o Constantly explain people’s states of mind to him and what they mean until he learns to figure them out on his own. This means explaining the wants, needs, and beliefs that drive human behavior and the reasons behind all the unwritten rules that are part of human relationships.

o Give the AS child books to read. Books on feelings may relay more information than other people ever could.

o Explain that he should ask you questions about things he doesn’t understand and do not shrug off his questions as unimportant.

o Explain his own needs to him. It is only when he understands what he wants himself that he will have a basis for understanding that others also have wants, and that peoples’ wants are what makes them behave the way they do.

o Protect the AS children from the cruelty of strangers. Some people are not going to pass up the opportunity to treat them badly. You should explain that this is going to happen, and that they should not feel ashamed to go to you for support.

o Explain that they are going to meet people that will try to convince them they are worthless. You must convince them that they can and will make a success of life. You must explain that these people are just cruel and why they do what they do – over and over.

o Explain before punishing. If you punish a child for doing A, all that he is going to learn is that if he does A again, he is going to be punished again. He will not understand why he should not do A in the first place or even remember what you punished him for. This creates an endless cycle with the child learning nothing and the adult trying to discipline becoming needlessly frustrated.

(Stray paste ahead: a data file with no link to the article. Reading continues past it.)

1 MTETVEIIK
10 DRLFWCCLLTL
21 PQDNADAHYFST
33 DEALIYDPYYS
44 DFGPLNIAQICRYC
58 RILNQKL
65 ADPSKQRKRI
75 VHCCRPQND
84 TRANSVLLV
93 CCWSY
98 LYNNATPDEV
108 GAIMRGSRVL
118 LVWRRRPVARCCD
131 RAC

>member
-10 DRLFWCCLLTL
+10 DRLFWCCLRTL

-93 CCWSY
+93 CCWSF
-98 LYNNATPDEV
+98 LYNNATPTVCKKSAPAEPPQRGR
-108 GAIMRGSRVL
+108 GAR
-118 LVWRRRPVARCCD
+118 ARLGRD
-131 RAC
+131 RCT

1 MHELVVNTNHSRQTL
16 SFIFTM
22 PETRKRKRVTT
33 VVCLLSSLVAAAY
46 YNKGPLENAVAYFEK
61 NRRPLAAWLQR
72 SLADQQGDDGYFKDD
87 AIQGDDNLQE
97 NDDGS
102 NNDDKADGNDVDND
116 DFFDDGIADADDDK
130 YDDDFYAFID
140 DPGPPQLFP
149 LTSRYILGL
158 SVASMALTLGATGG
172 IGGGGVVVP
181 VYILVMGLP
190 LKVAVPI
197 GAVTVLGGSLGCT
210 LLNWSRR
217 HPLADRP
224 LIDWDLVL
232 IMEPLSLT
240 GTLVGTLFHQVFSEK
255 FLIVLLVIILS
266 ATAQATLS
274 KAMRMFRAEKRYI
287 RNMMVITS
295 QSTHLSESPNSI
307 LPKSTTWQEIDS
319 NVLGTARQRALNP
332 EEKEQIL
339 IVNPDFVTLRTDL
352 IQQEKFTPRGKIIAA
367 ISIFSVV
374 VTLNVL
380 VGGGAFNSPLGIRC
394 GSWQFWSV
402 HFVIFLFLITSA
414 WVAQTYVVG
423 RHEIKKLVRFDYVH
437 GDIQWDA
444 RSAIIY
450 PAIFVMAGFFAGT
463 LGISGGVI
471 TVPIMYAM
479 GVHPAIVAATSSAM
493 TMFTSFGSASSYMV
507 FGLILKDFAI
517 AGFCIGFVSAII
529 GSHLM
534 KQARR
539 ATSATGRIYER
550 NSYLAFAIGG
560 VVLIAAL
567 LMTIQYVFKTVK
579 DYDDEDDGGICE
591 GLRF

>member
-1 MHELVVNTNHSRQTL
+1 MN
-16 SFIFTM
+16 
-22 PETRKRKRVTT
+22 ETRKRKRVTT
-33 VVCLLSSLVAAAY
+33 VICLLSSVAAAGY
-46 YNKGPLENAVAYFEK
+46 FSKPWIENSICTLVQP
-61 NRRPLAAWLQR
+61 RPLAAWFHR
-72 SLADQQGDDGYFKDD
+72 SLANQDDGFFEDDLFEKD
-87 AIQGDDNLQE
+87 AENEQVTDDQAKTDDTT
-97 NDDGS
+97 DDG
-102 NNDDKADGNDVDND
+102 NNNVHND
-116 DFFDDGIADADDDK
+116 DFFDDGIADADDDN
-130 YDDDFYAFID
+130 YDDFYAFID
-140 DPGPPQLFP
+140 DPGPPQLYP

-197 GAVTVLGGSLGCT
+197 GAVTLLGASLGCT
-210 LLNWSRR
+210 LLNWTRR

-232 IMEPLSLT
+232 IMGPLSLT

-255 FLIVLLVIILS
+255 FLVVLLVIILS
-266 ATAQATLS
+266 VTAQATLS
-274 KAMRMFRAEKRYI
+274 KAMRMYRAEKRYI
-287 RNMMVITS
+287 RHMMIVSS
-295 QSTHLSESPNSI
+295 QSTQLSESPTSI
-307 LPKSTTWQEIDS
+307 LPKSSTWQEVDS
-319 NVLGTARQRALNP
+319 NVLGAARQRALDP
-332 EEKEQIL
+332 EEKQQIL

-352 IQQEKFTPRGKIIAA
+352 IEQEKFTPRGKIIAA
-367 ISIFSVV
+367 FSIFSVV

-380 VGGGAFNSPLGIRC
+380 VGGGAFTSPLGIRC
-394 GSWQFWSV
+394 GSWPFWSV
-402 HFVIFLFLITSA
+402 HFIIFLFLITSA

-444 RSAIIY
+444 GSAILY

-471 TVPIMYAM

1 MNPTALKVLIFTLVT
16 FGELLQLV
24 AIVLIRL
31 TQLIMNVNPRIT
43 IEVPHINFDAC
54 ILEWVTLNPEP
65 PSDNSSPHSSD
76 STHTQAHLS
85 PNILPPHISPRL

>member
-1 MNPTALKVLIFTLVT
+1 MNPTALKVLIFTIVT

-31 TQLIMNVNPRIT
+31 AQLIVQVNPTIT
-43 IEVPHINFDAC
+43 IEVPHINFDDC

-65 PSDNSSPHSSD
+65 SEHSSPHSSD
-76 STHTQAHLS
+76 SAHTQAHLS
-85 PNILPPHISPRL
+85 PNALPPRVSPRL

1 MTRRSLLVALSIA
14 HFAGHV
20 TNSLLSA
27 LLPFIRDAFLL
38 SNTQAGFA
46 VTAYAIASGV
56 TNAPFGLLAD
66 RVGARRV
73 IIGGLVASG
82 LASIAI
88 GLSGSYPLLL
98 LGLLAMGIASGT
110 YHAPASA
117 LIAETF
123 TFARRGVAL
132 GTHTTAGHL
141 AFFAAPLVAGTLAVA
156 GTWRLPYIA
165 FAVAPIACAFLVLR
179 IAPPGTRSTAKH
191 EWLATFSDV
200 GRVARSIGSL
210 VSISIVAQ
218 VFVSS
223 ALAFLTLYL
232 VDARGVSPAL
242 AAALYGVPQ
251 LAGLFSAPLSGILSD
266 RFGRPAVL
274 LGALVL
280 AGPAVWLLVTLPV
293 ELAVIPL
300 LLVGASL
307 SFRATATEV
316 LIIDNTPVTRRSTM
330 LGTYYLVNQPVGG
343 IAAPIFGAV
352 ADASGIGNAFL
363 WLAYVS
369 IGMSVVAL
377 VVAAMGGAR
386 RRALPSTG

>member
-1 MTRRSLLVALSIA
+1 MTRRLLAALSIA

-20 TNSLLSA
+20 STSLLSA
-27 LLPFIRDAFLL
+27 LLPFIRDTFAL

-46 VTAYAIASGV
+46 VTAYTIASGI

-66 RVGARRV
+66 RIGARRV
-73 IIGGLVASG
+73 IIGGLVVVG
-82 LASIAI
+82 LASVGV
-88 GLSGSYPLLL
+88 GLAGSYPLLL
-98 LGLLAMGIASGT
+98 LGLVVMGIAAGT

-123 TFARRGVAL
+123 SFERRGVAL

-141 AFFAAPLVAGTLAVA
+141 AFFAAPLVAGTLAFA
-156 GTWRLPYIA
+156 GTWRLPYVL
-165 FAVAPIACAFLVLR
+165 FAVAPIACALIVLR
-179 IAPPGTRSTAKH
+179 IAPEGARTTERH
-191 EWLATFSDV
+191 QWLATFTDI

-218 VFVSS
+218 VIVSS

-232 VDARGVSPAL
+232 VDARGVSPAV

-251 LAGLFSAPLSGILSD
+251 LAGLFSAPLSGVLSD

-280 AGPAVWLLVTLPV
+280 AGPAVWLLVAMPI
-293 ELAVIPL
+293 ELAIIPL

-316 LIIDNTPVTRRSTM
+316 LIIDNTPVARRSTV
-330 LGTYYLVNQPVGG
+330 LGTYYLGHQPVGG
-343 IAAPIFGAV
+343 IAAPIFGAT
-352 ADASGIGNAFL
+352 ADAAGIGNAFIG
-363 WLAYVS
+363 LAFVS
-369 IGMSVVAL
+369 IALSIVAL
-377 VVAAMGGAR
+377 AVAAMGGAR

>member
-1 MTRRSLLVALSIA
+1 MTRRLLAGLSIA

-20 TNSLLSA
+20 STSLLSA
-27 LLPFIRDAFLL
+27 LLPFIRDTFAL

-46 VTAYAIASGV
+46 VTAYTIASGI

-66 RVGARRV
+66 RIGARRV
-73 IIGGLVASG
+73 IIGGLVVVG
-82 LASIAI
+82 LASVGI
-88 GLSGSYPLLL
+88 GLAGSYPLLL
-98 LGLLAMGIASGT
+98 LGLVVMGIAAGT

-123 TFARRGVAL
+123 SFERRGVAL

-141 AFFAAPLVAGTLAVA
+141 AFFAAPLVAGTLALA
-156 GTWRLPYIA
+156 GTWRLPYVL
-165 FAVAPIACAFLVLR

The key word is explain.

If you explain something over and over, and he never ‘gets it’, the reason could be that there is more basic knowledge that he doesn’t have in order to understand. Try rewording your explanation to offer more information. He is not in most cases trying to be purposefully disobedient. You simply haven’t given him sufficient reasoning to why his way doesn’t work. It is this constant explaining and counseling by parents, teachers, and therapists over years and years of living, repeated over and over again, that eventually will help the AS child break through the bonds of mindblindness and learn to handle life successfully, on his own.

Don’t give up; keep trying.

No comments:

Post a Comment